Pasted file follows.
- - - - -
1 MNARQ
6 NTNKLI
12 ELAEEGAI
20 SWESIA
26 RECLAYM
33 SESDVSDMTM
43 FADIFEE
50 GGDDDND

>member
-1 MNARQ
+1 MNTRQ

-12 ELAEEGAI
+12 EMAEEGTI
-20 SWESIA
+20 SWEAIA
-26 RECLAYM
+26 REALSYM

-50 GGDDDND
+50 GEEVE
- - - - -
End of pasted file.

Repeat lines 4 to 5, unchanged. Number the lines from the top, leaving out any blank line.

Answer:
20 SWESIA
26 RECLAYM